Interview with Roots musician Brian "Voo" Davis - a gifted artist who creating emotions with lyrics and notes

"My hopes for the future is that more musicians open themselves up to different styles. I hate buying an album and the entire album sounds like the first song."

Voo Davis: Free Bird Sings The Blues

Born in Anniston, AL, Brian "Voo" Davis' love for music began at an early age. While Davis grew up with AM radio, his past was stocked old 45s of Motown, Sun, and British sensations of the 50's and 60's.  While Davis was still young, his family moved north and Chicago blues started mixing with Alabama clay. When Alabama clay mixes with Chicago flash the result is Voo Davis. The 2012 basement recorded, 2012 Release “A Place For Secrets,” spent 7 months running through the AMA & RMR charts respectively, while surprising the Blues/Americana music scene with an overdriven acoustic mix of slide based guitar songs. What genre to call it was a common problem.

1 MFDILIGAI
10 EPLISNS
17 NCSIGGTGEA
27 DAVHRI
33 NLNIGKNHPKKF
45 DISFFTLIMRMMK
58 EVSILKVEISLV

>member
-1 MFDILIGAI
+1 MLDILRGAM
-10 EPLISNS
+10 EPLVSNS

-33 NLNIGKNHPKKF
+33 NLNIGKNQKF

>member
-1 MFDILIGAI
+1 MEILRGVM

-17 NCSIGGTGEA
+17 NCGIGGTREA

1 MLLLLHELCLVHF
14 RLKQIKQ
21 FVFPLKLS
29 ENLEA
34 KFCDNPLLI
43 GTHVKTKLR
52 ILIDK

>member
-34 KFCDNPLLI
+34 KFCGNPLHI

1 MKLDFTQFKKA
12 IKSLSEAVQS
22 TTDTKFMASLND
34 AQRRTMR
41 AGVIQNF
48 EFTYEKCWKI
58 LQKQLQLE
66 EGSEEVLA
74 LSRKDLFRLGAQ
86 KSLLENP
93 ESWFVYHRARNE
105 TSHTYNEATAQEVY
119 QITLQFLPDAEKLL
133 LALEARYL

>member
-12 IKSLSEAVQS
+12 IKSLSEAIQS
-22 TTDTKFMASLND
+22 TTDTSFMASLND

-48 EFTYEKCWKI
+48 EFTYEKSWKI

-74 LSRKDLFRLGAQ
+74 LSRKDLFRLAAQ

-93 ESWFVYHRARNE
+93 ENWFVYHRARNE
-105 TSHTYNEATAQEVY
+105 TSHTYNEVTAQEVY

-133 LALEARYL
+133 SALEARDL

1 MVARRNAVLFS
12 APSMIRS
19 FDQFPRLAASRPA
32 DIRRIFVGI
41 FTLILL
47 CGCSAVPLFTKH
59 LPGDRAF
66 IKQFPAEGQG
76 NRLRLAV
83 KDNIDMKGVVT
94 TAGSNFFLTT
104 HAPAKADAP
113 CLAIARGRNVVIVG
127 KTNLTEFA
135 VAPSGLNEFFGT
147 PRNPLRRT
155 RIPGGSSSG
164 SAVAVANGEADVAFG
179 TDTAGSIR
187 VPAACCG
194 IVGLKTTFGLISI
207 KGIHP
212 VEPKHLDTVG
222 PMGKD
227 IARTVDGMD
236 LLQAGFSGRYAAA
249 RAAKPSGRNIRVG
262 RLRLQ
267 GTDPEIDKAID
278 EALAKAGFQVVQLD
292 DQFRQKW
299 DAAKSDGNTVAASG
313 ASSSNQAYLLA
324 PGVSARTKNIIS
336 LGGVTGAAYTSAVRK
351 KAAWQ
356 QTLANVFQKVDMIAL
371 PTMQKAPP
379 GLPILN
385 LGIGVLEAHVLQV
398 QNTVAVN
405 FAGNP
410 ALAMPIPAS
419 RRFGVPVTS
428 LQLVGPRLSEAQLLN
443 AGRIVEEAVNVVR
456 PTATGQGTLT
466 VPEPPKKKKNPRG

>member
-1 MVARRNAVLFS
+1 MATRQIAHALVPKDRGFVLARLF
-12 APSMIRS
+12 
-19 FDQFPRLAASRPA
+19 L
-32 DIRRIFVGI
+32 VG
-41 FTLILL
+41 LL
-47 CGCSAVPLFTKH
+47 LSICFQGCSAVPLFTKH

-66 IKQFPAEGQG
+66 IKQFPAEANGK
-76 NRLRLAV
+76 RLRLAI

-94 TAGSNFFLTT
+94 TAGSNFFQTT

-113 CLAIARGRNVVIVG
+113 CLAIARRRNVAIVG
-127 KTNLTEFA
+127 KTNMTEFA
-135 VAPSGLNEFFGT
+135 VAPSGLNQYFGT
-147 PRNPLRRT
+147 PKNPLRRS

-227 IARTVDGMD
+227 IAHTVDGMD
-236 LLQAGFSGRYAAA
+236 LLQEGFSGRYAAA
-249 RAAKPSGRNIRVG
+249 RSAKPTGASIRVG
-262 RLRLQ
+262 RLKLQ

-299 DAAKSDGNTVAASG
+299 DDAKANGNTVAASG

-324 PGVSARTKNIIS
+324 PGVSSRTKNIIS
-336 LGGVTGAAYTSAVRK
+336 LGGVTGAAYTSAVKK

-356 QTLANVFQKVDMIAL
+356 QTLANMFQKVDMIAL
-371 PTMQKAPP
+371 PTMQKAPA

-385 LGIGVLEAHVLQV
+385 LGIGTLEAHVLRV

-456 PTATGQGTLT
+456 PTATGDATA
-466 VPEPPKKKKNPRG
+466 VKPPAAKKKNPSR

The same problem will persist with the release of “Vicious Things” (2013). With influences of Blues, Jazz, Rock, & Country, & jamband it can only be described as Americana on today’s scene. With “Vicious Things” the award winning, former blues circuit guitarist moved from the basement to two of Louisiana’s top recording studios (Studio in the Country, Bogalusa, La./Dockside Studio. Maurice, La.) and added 4 other Chicago based musicians with various backgrounds to record an album on Neve boards, with an analog sound. A trait he learned on the road with WC Handy award winner Eddie King. While personal tragedy with the untimely passing of his wife in 2009 motivated the young guitarist back to music, the songs Davis has created since that time have been called “lyrically encouraging.” While Davis’ delivery sparks quote like... “understands blues deep in his soul...It is his guitar work that truly stands out as extraordinary however.” With a distinct distorted acoustic slide sound, there is a reason much of Davis’ time is spent touring states like Louisiana, Tennessee and Mississippi.

With a passion for lyrics and a gift for creating emotion with a guitar, “Vicious Things” encompasses all that is right about an independent musician in today’s field of millions. It brings genres together instead of separating them into a neat package of similarity. It’s a real album in the day of the one song release. 

Interview by Michael Limnios

What do you learn about yourself from the blues and what does the blues mean to you?